MM: I really believe that clothes are meant to be used, too. I used to be like, “Oh, this is expensive, so it has to be treated so cautiously, and I can’t wear it unless it’s like a really nice place.” But that’s something that I learned from Carlyne, years ago; I think we were talking about a Birkin, and in her insane French accent, she was like, “No, the more fucked up it looks, the better!” We’re all gonna die, it’s just clothes.
You can see a shared playfulness in your style, that Y2K tongue-in-cheek humour.
MM: Going back to Carlyne, I always gravitated towards people that had a point of view that was playful in fashion. Our first Christmas or birthday together, I got Tama these blue horseskin Marni mules. They’re such standouts that you could wear them with anything. We’ll do a bare minimum outfit, but then it’s the accessory – the Marni mule, or my purple Bottega clutch that looks like Grimace. That binds us because we both find the humour in fashion and also like –
TG: It’s not that serious.
MM: And also the only way to survive in this industry is to understand that it’s beautiful, but it’s not the be all and end all, you know?
Matthew, how did you start working with Ice Spice and Lil Nas X?
MM: Ice’s people reached out to me before the EP and we did the “In Ha Mood” video and the “Boy’s A Liar” video. She has her own point of view, which I like. She’s not like, “What brand is this?” She’s like, “Does this fit me right? Is this my favourite colour? Is this the kind of style that I like?” That makes it easier; I can push the boundary a little within her comfort zone, which I did with the Moose Knuckles X Telfar pants – you like a Moon Boot, you like a furry boot, so we can give you that in a new form. Also, it’s an iconic Black designer, whom we both know personally. Telfar [Clemens] was one of Tama’s champions; he wears all of Tama’s clothing.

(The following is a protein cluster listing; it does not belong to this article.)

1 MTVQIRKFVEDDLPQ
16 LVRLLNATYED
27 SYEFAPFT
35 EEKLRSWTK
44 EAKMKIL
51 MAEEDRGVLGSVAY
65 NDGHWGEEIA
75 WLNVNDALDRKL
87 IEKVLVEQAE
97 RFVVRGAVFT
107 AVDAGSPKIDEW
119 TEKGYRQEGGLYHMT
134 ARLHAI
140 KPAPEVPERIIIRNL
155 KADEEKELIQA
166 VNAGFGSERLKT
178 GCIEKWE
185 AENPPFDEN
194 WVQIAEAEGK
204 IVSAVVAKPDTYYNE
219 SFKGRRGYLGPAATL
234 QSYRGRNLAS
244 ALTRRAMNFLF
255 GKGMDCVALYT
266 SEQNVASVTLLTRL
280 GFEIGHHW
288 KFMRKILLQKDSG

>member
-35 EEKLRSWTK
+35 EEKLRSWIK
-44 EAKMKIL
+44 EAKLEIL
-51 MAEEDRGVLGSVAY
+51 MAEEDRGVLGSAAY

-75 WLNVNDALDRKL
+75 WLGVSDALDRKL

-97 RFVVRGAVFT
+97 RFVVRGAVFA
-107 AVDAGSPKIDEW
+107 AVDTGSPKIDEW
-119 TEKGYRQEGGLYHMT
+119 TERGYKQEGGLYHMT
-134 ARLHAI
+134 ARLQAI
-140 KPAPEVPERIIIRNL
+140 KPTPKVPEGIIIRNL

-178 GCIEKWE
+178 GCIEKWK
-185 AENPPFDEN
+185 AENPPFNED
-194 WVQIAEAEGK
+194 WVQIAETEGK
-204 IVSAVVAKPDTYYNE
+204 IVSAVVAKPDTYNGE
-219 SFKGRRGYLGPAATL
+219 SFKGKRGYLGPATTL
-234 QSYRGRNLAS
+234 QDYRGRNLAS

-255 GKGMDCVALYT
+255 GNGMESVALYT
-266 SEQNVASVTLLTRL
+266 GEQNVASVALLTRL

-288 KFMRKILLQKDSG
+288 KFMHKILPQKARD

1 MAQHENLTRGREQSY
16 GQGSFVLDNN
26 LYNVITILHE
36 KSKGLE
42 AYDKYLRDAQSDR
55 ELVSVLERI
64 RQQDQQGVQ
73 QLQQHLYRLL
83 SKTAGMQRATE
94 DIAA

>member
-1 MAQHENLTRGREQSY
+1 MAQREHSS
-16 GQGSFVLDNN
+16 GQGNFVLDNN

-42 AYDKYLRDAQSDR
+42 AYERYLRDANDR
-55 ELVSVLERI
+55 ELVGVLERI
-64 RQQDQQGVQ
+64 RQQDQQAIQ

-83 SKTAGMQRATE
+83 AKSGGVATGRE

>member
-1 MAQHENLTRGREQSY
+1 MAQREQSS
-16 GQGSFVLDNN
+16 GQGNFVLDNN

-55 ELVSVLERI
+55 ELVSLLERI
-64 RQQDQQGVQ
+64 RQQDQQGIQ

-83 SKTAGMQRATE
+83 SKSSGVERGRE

TG: It’s so cute, because Telfar uplifts.
MM: Yeah, he really does. And he’s obsessed with us being together. But working with artists, I try to listen to what they want, understand them and then try to expose them to new things. Style-wise, all Ice wanted were True Religion jeans, Juicy Couture sweatsuits and BB Simon belts. I grew up in the era of Juicy Couture – The Simple Life is what raised me, essentially, and got me interested in fashion. Lil Nas X is so fun, and so chill that I can show him things that he wouldn’t necessarily have liked before and he’s down. He’s thinking about fashion in a different way because he’s maturing as an artist, so he’s really exciting to work with.
How did Tama’s Corner begin?
TG: I was obsessed with thrifting, and Florida is one of the best places because it’s like where people go to retire, and eventually pass. It first started off as a thrift store, then evolved into making jewellery, then clothes. I’ve always wanted to make artists’ merch that didn’t feel like artists’ merch: something that you can tie back to me as an artist, but it’s not a shirt with a picture of me on it. I put song lyrics, then cheeky sayings from reality TV.
It was crazy to see it grow; you can tie in your music and identity as an artist to your brand, but it doesn’t have to be so traditional. When Matthew styled Coi [Leray], she chose it. Lil Miquela was the first [to wear it] – I remember getting so many requests for that shirt. So it’s funny in a way to see it, because other artists are wearing it, not necessarily knowing that it’s artists’ merch.
This interview has been edited and condensed for clarity throughout.
This article was originally published on British Vogue.